I have recently joined a Threshold Choir here in my town. Threshold Choirs were started many years ago by a woman, Kate Munger, who discovered the peace and calm of singing by the bedside of a person who was dying. Thus began this worldwide movement of small local choirs that convene for the purpose of learning songs and singing at the bedside of people who are ill and dying. It feels like very holy work. The songs are simple and short and are usually in three part harmony. The singers learn a repertoire, and after learning it, go out in small groups of two or three to sing at the bedside – in a nursing home, hospital, private home, wherever they are called. It is a short visit and a peaceful offering of accompaniment and grace to patients and to families.
Though I am, at this point, far from being ready to sing at someone’s bedside – I have begun to learn so much of the power of entering in quiet, sitting without talking, attending to the person, seeing what is appropriate and needed. I also love the rehearsals where we have the opportunity to learn and sing these very beautiful, very simple songs. They are always sung slowly, and with heart and there are often tears at the rehearsal as we all remember that we too will die, and that before then, there are many experiences of tenderness and difficulty that can be eased by a song.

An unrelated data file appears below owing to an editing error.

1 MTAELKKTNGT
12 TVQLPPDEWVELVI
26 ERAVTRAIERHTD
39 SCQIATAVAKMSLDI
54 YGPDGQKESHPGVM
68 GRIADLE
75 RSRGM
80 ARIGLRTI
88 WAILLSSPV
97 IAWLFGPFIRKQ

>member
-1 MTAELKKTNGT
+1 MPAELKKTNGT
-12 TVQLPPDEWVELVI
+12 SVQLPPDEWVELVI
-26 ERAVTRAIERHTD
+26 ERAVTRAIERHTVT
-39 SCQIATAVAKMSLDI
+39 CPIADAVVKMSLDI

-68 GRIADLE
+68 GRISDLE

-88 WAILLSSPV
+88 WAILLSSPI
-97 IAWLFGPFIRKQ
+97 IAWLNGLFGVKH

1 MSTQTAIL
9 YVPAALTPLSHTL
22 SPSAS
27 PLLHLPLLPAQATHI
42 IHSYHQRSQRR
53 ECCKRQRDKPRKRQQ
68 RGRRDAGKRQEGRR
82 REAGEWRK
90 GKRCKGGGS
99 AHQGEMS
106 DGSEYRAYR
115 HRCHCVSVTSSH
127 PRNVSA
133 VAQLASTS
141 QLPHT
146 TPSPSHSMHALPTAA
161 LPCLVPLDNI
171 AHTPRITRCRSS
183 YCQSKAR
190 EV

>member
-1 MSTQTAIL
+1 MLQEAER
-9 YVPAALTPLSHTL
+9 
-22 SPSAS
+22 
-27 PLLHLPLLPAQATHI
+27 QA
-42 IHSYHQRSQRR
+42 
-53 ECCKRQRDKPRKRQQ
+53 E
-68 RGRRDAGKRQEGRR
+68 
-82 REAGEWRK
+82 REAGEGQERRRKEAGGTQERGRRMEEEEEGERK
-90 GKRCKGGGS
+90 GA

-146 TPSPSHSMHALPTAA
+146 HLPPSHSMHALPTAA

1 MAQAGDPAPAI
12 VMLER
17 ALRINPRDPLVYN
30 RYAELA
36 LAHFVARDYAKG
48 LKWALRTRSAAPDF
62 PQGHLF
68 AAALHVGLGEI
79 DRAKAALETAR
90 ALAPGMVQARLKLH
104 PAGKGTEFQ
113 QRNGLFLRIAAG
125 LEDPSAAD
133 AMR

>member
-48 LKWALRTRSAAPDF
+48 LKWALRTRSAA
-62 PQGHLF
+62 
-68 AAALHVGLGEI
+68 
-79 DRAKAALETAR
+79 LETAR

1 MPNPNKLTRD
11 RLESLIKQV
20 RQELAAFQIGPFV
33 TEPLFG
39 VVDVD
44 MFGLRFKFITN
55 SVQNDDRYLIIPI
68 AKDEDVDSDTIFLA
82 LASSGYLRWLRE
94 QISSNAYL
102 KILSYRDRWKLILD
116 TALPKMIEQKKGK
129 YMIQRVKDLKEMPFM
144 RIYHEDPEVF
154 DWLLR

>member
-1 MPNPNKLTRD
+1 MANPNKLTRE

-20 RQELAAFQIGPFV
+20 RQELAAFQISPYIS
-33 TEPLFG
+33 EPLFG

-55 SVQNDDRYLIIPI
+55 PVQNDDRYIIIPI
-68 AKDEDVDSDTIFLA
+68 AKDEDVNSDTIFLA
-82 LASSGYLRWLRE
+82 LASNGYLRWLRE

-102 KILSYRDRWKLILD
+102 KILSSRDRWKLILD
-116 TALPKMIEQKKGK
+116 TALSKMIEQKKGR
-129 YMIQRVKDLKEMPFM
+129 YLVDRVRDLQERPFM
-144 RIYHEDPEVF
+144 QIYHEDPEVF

Click HERE to hear a sample of the kind of songs that are sung by threshold choirs.
If you’d like to know more about Threshold Choirs and find out if there is one in your area, click. HERE.
May you find peace and ease in this month of feasting and celebration. Here’s poem for you;
by Gary Johnson
A little girl is singing for the faithful to come ye
Joyful and triumphant, a song she loves,
And also the partridge in a pear tree
And the golden rings and the turtle doves.
In the dark streets, red lights and green and blue
Where the faithful live, some joyful, sometroubled,
Enduring the cold and also the flu,
Taking the garbage out and keeping thesidewalk shoveled.
Not much triumph going on here—and yet
There is much we do not understand.
And my hopes and fears are met
In this small singer holding onto my hand.
Onward we go, faithfully, into the dark
And are there angels hovering overhead?